A look at Vogue Germany's fashion exhibition at Villa Stuck Museum.

MUNICH Amid major shifts at Condé Nast GmbH, Vogue Germany is helping to mark its 40th anniversary with an exhibition at Villa Stuck Museum, running from Oct. 10 to Jan. 12.

Curated by Vogue Germany’s editor in chief Christiane Arp, artist Martin Fengel and the museum’s director Michael Buhrs, the anniversary exhibition — which is themed “Ist das Mode oder kann das weg!?” (“Is this fashion or can it be ditched!?”) — is a survey of the magazine’s extended cosmos.

Spanning two floors and nine rooms in the historic mansion of sculptor Franz Stuck, the exhibition opens with famous photos from the magazine’s archives, juxtaposed with costumes by Jean Paul Gaultier, Maison Margiela and Thom Browne, and contextualized with records of political and social events of the past 40 years.

“It’s going beyond a journey through 40 years of Vogue, as we wanted to present fashion in a broader context as a mirror of social developments and highlight the connections between what happened in the world and how it reflected in the works of the designers,” Arp told WWD.

Photographer Juergen Teller, who has been a close collaborator, presents works about contemporary Germany, while a room with 70 photo assemblages by Ugo Rondinone from his series “I don’t live here anymore” turns an ironic blink toward fashion.

Celebrating Karl Lagerfeld, the exhibition also features a capsule with his works for German Vogue, as well as a dress from his last couture collection for Chanel and the yellow coat that in 1954 won him the Woolmark Prize, along with Yves Saint Laurent, and launched his career — although the latter is a replica commissioned by Amanda Harlech with the production overseen by Lagerfeld himself for his 2015 exhibition at Bundeskunsthalle in Bonn (the original coat doesn’t exist any longer). The replica is now part of MKG, the museum of applied art in Lagerfeld’s hometown of Hamburg.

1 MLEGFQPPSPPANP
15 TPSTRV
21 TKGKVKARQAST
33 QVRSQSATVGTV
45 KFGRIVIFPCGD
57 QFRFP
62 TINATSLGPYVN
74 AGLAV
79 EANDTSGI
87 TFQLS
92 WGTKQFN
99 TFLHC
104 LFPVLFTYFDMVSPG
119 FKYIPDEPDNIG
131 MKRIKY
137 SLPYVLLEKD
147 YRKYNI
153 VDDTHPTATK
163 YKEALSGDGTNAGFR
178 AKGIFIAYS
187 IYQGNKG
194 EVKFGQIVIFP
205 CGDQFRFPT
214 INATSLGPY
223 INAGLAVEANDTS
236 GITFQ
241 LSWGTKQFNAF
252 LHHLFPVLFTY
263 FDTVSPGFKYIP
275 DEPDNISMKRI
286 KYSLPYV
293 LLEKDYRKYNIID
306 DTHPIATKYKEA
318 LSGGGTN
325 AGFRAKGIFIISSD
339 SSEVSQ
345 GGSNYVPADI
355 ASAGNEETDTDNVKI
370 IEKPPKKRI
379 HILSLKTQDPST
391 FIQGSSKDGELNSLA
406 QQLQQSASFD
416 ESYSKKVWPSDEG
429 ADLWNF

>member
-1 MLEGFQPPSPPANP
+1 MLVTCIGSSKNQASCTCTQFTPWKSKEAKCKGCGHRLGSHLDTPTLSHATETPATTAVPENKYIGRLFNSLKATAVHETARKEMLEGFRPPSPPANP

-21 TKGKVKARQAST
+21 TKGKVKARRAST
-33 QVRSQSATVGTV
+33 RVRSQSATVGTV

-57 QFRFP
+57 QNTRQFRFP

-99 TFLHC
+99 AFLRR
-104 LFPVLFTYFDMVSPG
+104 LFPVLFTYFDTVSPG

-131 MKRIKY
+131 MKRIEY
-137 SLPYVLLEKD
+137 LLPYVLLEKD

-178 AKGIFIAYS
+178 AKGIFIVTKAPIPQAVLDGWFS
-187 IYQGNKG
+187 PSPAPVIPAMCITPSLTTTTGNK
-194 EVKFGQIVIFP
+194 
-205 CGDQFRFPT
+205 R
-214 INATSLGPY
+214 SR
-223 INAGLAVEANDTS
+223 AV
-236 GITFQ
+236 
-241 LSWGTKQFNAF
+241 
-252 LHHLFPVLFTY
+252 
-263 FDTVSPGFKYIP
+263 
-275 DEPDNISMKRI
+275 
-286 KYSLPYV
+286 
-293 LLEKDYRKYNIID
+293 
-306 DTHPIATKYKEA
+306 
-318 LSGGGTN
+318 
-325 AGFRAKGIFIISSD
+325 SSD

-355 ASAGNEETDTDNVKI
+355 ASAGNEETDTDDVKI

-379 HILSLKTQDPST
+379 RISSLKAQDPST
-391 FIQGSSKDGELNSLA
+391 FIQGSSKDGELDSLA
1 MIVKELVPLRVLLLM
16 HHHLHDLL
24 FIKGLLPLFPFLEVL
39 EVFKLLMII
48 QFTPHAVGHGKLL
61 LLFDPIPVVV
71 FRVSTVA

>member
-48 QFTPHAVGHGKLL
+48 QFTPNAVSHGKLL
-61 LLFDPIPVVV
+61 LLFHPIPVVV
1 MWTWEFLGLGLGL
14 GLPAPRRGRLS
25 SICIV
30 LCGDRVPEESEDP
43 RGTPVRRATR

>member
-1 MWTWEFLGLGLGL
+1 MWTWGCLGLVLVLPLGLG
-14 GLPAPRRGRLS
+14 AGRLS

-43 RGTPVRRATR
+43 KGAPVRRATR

A studio setup with scrapbooks, artwork folders and an actual still-life production for an upcoming issue gives further insight into the making of the magazine, while installations by artist Alice Potts and designer Priya Ahluwalia address the issue of sustainability. Closing with an outlook on the future of fashion, the exhibition wraps up with experimental works by students of the Fashion and Technology program at the University of Art and Design Linz.

“Looking back at four decades, I think that Vogue Germany has contributed significantly to raising awareness for fashion. The attention for fashion in this country has grown, and showing a haute couture dress the way we do in this exhibition makes it even more accessible and emotional,” said Arp, who has directed the magazine since 2003.

That said, she might hint at the major restructurings at Condé Nast Germany. After Jessica Peppel-Schulz took over as the division’s chief executive officer earlier this year, the company unveiled a shift in strategy. Earlier this month, 15 positions were cut in order to focus on new investments. While print editions generate 80 percent of the company’s revenues, Peppel-Schulz plans for events, products and services to account for the bulk of sales within the next five years, including brand and content development offered by the new CNX consulting branch. As part of the strategy, the monthly publications GQ and Glamour will be reduced to 10 issues a year. Vogue now is the company’s only title to be published monthly in Germany.

“We want to make what we do more tangible, but we’ve just announced the new outlook. We will set up the teams and start on the execution next year,” Arp told WWD.

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